Rhiannon and I really look forward to the summer Olympics every four years, completely forgetting that the enjoyment of watching so many different sports will soon be followed by the fall presidential election season. Unlike four years ago, we have now have two kids that occupy much of our time[1. So we don't pay as much attention to politics, I guess.], and perhaps more importantly[3. I don't mean to imply that anything like this is more important overall than our kids. Rather, it was intended to be a comment that the new TV technology helps us tune out political messages more than children do. Or something like that.], we watch most[2. Anything that isn't live sports, basically.] of our TV via DVR-type technology, which means no commercials[4. Now if we could just get those political surveys and focus group telephone calls to stop].

We've already conceded the fact that our two votes will not make one bit of difference one way or the other in the county we live in, but we will still probably fill out our ballots and turn them in. Maybe I'll let Brooklynn help me with mine. She seems to have taken a recent interest in politics, especially last Saturday morning when we visited the nearby donut shop and saw these on the shelf.

The Race

Apparently, Lamar's Donuts is doing a little informal political polling of their own and they let all ages make their viewpoints known. Rhiannon and I chose to abstain from picking one or the other lest our extremist views unduly influence our young and impressionable wards.

Brooklynn had no such reservations, and when we told her the blue one was a donkey and the red one and elephant, the correct choice was quickly obvious[1. I should have said the blue one was something cool like a giraffe, just to make it more fair.].

Maybe I won't be having her help me with my ballot after all.

friendly hangout

We were outside last weekend checking out our neighbors new camper when Brooklynn and Dylan decided to take off. They headed to our house to play, and when I informed them it wasn't ok for little girls to go inside completely unsupervised for too long, they decided that the rock by our lawn was the next best place to hang out. Get Friendly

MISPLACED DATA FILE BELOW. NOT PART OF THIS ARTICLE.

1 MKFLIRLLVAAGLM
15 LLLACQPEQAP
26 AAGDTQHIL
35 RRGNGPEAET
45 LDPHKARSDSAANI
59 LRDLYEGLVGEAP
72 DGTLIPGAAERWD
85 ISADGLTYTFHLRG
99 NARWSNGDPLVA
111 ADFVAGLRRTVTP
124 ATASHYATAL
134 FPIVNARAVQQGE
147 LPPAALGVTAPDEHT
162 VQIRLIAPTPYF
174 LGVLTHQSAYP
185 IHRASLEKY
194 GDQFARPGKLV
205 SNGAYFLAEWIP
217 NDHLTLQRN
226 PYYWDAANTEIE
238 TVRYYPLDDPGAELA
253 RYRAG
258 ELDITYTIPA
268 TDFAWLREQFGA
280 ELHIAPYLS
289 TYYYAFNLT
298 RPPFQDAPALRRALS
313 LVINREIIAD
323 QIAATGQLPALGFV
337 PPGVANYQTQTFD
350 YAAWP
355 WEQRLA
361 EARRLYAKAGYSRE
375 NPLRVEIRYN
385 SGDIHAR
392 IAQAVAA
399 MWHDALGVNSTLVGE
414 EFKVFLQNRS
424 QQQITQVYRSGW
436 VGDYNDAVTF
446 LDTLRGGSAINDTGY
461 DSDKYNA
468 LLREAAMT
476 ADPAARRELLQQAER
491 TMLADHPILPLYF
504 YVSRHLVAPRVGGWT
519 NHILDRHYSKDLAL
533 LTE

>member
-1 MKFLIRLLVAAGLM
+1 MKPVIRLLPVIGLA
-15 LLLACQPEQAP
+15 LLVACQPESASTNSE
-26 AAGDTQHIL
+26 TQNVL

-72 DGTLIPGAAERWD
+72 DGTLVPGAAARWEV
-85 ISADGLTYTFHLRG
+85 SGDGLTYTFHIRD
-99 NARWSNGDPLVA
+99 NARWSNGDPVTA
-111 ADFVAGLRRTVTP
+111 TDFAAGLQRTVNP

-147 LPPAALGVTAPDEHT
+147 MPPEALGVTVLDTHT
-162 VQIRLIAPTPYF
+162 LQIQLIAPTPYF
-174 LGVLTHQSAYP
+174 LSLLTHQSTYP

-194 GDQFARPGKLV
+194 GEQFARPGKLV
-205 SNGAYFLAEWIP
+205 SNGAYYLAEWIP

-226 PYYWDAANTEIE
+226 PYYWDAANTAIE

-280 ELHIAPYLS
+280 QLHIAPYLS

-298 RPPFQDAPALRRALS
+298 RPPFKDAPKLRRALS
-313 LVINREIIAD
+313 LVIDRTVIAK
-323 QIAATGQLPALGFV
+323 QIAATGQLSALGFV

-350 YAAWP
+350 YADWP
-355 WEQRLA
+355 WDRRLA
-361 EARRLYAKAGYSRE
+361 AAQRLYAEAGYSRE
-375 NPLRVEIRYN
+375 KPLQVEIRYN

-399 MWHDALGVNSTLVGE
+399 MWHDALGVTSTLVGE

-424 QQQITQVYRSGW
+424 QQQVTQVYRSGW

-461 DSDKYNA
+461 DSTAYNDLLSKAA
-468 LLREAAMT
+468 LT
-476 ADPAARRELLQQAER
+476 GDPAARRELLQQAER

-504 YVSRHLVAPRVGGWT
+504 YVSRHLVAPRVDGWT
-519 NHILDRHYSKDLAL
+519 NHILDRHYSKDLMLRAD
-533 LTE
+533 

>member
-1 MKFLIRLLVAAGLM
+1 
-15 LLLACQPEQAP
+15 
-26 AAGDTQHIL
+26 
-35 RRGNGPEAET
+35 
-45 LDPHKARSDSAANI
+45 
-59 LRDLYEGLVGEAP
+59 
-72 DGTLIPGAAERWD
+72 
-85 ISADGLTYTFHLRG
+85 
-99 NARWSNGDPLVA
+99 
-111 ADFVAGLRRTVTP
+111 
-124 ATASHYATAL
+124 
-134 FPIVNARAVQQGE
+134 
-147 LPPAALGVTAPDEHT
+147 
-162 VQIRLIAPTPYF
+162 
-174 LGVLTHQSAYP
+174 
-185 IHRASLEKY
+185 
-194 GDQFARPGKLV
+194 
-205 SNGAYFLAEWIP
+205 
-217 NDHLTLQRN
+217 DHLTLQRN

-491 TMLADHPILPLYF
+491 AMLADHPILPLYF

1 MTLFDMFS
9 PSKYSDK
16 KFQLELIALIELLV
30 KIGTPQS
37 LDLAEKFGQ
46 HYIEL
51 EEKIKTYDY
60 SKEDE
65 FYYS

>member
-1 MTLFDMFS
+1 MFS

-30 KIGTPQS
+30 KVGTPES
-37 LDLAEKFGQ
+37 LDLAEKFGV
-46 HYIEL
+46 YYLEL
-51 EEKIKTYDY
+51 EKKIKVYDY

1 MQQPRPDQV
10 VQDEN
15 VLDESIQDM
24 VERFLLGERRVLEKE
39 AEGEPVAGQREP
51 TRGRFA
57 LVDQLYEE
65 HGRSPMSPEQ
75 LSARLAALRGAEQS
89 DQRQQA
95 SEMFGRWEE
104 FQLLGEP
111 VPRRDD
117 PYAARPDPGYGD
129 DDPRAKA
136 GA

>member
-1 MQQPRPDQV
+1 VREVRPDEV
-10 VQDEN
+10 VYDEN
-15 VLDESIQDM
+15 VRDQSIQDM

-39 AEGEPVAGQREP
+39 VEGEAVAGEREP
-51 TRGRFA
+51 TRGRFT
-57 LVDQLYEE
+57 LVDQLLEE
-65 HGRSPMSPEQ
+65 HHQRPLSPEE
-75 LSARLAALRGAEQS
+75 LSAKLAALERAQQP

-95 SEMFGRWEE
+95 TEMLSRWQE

I imagine it will seem like the blink of an eye until I wish that they would like to stay at our house to play rather than taking off across the neighborhood.

l o v e

Someone had her hair all done like a princess last weekend to be a flower girl and absolutely loved every minute of it. Curls

And then someone's dad drove her and her sister the long way around town between the wedding and the reception, because no naps had been taken up to that point. Someone's dad is a pretty smart guy.

Congratulations to the happy couple and thanks for including our little girl in the festivities.

L O V E

early reader

Brooklynn can't read yet, but it doesn't stop her from trying to look like she's a little bit of a bookworm. Book-wormish

As far as we know, no, there is nothing wrong with her eyes yet. The glasses are a trial pair for her dad who also looks like a huge nerd when he wears them. Those will not be the pair that sticks around the house.

recent conversations

As much as I've been frustrated with Brooklynn on the issue of her sleeping habits as of late, we still manage to see the wonderful little girl in there from time to time. This weekend, we told her that Maddi was going to start going to school with her and we would all have to get up earlier in the mornings coming up soon.

"Why?"

"Well, Mom has to go back to work."

"Why?"

"It's time for her to go teach her students like your teachers help you learn things. Plus, we don't have enough money to keep sending you to school to play with your friends and Mom stay home at the same time."

"You can have some of my money. It's in my piggy bank. I can share it with you."

And last night, as I was pulling the comforter up to tuck her in, she asked about her 'blanket' that we no longer have around.

"This isn't a blanket, right?"

"Nope, it's a comforter."

"My blanket is in the sky, right?"[1. As much as it may sound like we told her that her blanket died, she came up with this completely on her own.]

"Ok."

"Mr. Sun has my blanket."

"You think so?"

"Yeah, Mr. Sun has it, but he doesn't have any arms to cover up. We have to help him!"

"How are we going to do that?"

"We can fly my kite up to him to help. My kite will help him cover up with the blanket."